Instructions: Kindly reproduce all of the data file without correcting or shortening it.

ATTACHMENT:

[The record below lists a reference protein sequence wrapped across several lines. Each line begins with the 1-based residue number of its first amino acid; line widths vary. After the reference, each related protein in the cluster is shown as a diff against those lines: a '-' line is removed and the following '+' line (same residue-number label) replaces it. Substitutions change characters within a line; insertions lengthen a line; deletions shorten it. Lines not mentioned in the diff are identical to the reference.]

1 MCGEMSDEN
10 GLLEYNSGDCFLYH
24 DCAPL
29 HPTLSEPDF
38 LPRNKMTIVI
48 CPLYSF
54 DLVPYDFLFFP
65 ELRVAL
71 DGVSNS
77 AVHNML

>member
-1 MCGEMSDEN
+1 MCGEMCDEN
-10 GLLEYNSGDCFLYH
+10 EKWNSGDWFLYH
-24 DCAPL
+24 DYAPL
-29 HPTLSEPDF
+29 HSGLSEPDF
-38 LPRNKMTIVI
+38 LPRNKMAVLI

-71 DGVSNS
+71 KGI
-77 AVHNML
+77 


[The record below lists a reference protein sequence wrapped across several lines. Each line begins with the 1-based residue number of its first amino acid; line widths vary. After the reference, each related protein in the cluster is shown as a diff against those lines: a '-' line is removed and the following '+' line (same residue-number label) replaces it. Substitutions change characters within a line; insertions lengthen a line; deletions shorten it. Lines not mentioned in the diff are identical to the reference.]

1 MCGEMSDEN
10 GLLEYNSGDCFLYH
24 DCAPL
29 HPTLSEPDF
38 LPRNKMTIVI
48 CPLYSF
54 DLVPYDFLFFP
65 ELRVAL
71 DGVSNS
77 AVHNML

>member
-1 MCGEMSDEN
+1 MCGEMCDEN
-10 GLLEYNSGDCFLYH
+10 EKWNSGDWFLYH
-24 DCAPL
+24 DYAPL
-29 HPTLSEPDF
+29 HSGLSEPDF
-38 LPRNKMTIVI
+38 LPRNKMAVLI

-71 DGVSNS
+71 KGI
-77 AVHNML
+77 